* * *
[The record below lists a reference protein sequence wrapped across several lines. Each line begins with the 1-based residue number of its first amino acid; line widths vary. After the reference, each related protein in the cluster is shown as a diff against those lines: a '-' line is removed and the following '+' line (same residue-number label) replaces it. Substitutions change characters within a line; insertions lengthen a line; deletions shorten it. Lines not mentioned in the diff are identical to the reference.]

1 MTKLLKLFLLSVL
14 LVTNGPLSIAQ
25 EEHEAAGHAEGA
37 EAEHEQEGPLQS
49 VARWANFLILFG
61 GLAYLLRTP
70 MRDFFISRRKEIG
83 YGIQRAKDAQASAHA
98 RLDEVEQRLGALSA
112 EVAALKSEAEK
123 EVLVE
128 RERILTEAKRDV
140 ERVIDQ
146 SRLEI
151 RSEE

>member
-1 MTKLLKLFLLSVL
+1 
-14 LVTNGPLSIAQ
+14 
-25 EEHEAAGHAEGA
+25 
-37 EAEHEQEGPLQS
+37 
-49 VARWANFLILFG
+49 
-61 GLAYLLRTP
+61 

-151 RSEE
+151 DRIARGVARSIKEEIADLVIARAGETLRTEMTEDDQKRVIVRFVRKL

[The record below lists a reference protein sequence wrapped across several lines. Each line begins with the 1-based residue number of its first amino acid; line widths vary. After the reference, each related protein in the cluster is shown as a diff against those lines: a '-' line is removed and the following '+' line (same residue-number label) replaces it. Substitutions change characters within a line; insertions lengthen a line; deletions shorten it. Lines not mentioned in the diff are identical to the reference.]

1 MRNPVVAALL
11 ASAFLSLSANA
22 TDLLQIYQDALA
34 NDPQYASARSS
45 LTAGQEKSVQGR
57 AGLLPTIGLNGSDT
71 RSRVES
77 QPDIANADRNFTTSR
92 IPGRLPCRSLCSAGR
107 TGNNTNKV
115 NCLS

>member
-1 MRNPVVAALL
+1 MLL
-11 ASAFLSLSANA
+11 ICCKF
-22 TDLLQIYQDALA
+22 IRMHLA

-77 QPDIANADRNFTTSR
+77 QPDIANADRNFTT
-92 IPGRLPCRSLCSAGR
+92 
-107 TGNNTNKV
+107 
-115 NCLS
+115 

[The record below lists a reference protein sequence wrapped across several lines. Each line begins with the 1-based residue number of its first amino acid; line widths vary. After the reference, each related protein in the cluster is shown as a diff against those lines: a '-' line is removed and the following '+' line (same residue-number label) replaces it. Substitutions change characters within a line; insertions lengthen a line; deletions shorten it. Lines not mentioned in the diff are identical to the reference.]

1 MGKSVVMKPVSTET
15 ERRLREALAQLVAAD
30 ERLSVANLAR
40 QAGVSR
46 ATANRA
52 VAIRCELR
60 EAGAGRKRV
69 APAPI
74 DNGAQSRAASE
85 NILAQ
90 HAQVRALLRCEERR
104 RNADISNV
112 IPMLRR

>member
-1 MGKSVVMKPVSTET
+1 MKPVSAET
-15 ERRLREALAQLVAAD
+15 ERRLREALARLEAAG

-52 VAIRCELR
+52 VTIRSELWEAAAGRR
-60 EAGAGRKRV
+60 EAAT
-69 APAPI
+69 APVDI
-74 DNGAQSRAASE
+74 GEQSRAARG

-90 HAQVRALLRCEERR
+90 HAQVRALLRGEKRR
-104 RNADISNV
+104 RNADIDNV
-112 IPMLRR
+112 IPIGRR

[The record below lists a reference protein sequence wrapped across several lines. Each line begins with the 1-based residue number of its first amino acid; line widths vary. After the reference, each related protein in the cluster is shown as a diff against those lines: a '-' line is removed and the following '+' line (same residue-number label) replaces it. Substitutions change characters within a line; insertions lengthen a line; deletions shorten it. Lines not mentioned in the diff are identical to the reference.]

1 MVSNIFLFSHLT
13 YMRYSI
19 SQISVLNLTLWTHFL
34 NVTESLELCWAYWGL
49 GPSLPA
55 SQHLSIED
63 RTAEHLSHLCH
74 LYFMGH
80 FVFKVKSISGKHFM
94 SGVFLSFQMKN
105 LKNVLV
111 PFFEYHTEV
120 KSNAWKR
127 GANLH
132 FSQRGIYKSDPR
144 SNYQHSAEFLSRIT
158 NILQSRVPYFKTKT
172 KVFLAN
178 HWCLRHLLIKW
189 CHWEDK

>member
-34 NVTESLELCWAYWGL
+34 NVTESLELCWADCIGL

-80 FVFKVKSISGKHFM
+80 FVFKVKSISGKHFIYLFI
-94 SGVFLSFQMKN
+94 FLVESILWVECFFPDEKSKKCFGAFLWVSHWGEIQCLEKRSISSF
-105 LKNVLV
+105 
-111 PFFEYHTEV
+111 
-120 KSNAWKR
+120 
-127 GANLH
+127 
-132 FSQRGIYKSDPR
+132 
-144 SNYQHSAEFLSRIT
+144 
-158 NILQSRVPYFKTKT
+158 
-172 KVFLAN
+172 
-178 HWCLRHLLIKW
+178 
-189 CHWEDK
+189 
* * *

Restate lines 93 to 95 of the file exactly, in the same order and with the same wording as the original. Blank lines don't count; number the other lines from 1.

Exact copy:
1 MVSNIFLFSHLT
13 YMRYSI
19 SQISVLNLTLWTHFL